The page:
TORONTO (Reuters) - Brookfield Properties, one of Manhattan’s biggest landlords, is expected to report lower earnings on Wednesday, and offer clues to how its office holdings are faring during recession.
Analysts expect funds from operations of 36 cents a unit, according to Reuters Estimates. Funds from operations is a real estate benchmark measure that strips out the distorting effects of depreciation and other factors from earnings.
The U.S. office market vacancy rate reached 15.9 percent in the second quarter, the highest level in four years, and rent fell by the largest amount in more than seven years as demand remained weak, a leading real estate research firm said this month.
Those numbers do not bode well for office landlords such as Brookfield. But the property company has a diversified portfolio and long term leases that do not expire all at once. Brookfield has office towers in Washington, D.C., Boston, Denver, Houston and across Canada.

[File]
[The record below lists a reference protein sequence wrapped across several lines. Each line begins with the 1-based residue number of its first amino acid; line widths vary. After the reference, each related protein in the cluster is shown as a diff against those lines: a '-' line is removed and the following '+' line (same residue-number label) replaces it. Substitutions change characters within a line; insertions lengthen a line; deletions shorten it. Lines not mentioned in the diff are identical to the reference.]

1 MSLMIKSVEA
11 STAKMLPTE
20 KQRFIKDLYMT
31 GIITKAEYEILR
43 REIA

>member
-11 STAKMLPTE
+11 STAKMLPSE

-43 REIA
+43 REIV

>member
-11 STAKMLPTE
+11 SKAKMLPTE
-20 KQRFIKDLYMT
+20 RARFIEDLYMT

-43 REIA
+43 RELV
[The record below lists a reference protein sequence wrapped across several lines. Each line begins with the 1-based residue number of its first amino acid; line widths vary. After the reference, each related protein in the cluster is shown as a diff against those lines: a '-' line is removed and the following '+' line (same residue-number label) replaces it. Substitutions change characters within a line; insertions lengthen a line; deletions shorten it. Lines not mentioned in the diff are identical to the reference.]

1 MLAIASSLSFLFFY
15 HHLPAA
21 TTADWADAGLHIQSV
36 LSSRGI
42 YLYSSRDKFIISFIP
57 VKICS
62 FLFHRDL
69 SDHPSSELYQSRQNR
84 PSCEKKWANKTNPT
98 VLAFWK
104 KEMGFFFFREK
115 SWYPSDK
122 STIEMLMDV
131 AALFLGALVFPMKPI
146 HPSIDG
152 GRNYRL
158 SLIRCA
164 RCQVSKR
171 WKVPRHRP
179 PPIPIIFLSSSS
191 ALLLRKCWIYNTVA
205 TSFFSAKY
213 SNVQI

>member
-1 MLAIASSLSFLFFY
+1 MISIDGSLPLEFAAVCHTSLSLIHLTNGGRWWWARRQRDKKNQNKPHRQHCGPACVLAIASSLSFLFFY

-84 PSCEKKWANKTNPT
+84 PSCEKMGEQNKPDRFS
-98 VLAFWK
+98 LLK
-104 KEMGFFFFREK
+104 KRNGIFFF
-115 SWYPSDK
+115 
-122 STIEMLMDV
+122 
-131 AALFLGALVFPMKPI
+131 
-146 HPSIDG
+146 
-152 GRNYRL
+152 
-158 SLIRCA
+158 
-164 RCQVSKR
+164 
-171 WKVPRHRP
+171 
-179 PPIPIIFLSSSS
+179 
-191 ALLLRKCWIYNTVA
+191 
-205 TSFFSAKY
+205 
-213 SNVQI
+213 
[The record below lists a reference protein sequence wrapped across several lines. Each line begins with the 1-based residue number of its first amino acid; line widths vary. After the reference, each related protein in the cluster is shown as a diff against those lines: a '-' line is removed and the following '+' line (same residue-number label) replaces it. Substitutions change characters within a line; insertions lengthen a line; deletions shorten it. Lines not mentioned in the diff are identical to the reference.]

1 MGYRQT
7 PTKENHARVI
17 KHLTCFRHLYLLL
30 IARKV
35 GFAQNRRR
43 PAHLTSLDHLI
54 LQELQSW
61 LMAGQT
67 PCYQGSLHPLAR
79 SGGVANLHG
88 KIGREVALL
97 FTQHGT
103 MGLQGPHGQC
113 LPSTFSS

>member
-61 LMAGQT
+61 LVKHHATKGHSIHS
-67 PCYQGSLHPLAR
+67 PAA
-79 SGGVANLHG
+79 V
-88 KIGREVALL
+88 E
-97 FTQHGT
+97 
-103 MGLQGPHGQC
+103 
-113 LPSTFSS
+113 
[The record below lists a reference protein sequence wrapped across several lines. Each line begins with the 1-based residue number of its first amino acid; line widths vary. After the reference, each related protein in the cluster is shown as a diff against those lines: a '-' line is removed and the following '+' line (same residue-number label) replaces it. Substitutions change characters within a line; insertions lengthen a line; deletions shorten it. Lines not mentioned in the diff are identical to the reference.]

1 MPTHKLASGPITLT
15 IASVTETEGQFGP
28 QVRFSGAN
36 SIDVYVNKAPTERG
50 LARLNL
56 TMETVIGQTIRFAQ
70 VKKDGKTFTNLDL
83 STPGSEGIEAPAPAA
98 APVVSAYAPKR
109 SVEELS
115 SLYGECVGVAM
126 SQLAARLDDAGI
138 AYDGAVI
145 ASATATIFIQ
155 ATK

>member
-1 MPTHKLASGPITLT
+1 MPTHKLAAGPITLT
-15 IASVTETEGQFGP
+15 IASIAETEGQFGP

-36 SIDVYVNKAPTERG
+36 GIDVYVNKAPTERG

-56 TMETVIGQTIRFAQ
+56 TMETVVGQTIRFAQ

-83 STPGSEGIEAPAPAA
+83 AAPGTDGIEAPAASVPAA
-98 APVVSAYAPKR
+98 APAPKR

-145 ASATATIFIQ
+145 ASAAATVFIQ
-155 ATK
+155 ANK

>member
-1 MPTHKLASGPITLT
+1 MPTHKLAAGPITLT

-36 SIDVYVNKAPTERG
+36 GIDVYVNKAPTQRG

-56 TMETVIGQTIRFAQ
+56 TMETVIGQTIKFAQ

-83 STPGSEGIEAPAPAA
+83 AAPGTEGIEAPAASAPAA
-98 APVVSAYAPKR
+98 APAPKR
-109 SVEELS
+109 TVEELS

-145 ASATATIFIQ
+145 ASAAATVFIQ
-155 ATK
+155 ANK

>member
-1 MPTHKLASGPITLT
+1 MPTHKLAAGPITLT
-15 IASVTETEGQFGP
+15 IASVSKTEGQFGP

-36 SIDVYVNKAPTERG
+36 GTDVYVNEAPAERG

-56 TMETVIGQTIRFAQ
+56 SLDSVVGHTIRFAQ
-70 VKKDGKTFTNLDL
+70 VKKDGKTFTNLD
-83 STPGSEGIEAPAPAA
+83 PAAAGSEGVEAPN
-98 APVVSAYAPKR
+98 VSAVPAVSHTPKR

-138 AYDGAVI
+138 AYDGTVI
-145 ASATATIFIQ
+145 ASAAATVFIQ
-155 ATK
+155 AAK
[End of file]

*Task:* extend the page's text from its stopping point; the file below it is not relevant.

“Even if the market is tough, it’s not like the vacancy rate is going to go to 10 percent from 5 percent in six months. They’re not impacted in such a material way in the short term,” said Mark Rothschild, real estate analyst at Genuity Capital Markets.
Questions remain on the fate of a large lease to Merrill Lynch now that Bank of America has acquired Merrill. Last quarter, Brookfield Properties said it is still in discussions with the company, a key tenant that occupies about 2.6 million square feet at World Financial Center in New York.
“But that doesn’t expire for a few years. So while we’re not expecting any good news, we’re not expecting anything supermaterial from their U.S. office market portfolio,” said Rothschild.
A relatively bright outlook from Manhattan office landlord SL Green Realty Corp may give some clues on the New York market.
The table below shows analyst per share forecasts for Brookfield’s results, as polled by Reuters.
Q2 FFO (per share)
Sample size 11
Year ago $0.40
Reporting by Ka Yan Ng; editing by Janet Guttsman